Homily for Archdiocese Clergy Symposium
by Nabil L. Hanna, presbyter
Beloved and Holy Fathers and brethren,
“Take heed to yourselves and to all the flock in which the Holy Spirit has set you as overseers, to shepherd the Church of God” (Acts 20.28).
These were among St. Paul’s parting words—his final admonition—to the elders of Ephesos, where he had labored and invested so much of himself. These words indicate clearly that the flock is Christ’s flock, and the Church is God’s. So, what about us clergy? Christ is the One Shepherd, the Good Shepherd of the sheep. In his image, the bishop is the primary pastor.
So, what about us presbyters? What then is our role? What is our responsibility? Do we have any responsibility?, or is it just Christ’s and the bishop’s?
Recall, as Fr. Paul noted last night, that, at our ordination, the consecrated Lamb—as the symbol of the Church—was placed in our hands with the charge to keep it pure, to guard it and care for it, and we were forewarned that we shall have to give account for it. If I have to account to Christ, then, yes, I am responsible. If our salvation depends on how the flock fares, then yes, we do share the pastoral responsibility.
Like many of you, I still have “ringing in my ears” the voice of one of our seminary professors, saying the pastor must have epimelia for his flock. In fact this is a beautiful term that indicates a pastor must care for the well being of his “rational sheep” in all aspects. St. Paul, the human pastor par excellence, our model second to Christ alone, not only preached to and taught his community, he cared for their physical needs too. He worked with his own hands to support himself and his company and he offered charity. He was so very zealous, as you know, to take up an offering and to deliver it to the poor saints suffering in Jerusalem.
Thus I’d like to offer just two points for us to think about. This is just a meditation. I am certainly not even attempting to give a complete treatise on the subject. I offer one item about which to take heed for ourselves and one item for us to take heed concerning the flock.
Starting with the latter, I have recently entered into a dialogue with another pastor in Indianapolis about something you may not have thought of yet. This pastor first brought it to my attention, and we have since been reading, researching and sharing information with one another. While this is neither the time nor place to discuss the background of the problem in detail, we, as pastors, need to be aware of this matter and to plan for the hardship our flocks may face with onset of the year 2000.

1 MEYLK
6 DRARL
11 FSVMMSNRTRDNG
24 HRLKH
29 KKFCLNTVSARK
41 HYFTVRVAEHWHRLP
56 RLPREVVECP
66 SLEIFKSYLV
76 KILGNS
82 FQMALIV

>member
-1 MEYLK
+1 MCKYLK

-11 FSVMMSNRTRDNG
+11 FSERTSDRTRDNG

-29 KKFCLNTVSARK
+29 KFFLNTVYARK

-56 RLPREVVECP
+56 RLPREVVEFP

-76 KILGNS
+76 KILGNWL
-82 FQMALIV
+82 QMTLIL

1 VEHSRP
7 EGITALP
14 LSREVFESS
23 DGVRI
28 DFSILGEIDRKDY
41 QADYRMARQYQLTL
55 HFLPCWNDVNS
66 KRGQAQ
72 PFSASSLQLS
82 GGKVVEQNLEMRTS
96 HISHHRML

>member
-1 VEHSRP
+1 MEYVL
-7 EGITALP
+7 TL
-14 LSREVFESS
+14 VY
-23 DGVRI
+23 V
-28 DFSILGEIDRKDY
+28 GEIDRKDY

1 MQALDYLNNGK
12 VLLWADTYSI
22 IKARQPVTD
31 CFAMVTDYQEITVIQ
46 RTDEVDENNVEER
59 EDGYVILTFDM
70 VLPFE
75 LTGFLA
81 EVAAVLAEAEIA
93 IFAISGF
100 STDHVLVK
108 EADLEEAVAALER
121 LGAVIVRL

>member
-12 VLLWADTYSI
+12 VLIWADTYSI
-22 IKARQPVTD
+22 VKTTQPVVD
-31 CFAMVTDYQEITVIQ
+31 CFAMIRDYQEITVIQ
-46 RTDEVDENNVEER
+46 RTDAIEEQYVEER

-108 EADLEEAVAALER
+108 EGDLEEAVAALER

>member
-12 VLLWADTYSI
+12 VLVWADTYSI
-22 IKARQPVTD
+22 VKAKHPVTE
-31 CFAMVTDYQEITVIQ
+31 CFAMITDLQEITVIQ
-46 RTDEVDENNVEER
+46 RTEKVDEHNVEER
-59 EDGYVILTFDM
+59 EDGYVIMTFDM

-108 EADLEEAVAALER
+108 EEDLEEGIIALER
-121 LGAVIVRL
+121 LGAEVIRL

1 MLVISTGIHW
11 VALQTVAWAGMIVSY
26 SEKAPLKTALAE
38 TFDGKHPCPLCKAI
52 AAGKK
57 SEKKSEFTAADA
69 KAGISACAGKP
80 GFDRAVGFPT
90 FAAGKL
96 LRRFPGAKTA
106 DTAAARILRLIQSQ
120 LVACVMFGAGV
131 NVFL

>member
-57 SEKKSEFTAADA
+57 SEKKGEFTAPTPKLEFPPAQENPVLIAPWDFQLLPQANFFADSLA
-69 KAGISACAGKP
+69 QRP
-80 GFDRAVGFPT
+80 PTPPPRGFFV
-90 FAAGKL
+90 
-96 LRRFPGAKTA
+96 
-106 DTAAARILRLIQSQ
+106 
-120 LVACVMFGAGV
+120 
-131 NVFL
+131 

Fathers and brethren, no, I am NOT one of those who say the end of the world will come in 2000 or that that is when our Lord will return. As we know, his coming is even now imminent. Rather, because of our world’s dependence on computers, which in turn depend on programs that were not written to handle a new century, many, many computer systems and the services that they provide are likely to fail. You may have heard about this “Year 2000” or “Y2k” problem in the media of late, but the problem is that too many businesses and governments started addressing the problem too late. So, let us take heed; here’s a “heads up.”
Let me just give a couple of illustrations. People over a hundred years old have already received invitations to kindergarten orientation. Why? Because the computers at the Social Security Administration could not distinguish between 1900 and 2000. Now, if we think this is an occasion for a laugh or, at worst, a minor nuisance, what will we do when our hundren year-old parishoners no longer get their social security checks? You don’t have any centenarians in your parish? Ok, what are we going to do about the five million dollar statements we and our parishioners get from our credit card companies, electric companies, gas companies, etc., with a hundred years of delinquent payments with accrued interest? Then you’ll get your heat turned off for non-payment in the dead of winter. When you try to call and complain, you won’t get through because everyone else will be trying to do the same, assuming that the telephone system will be operational. Businesses will have the same problems and may have to shut down and lay off their workers. Most of the problems would probably be corrected in a couple months’ time, but how many of us or our parishioners would be able to forgo a couple of months’ pay—especially young families who have put everything into the home they’ve mortgaged and live paycheck to paycheck?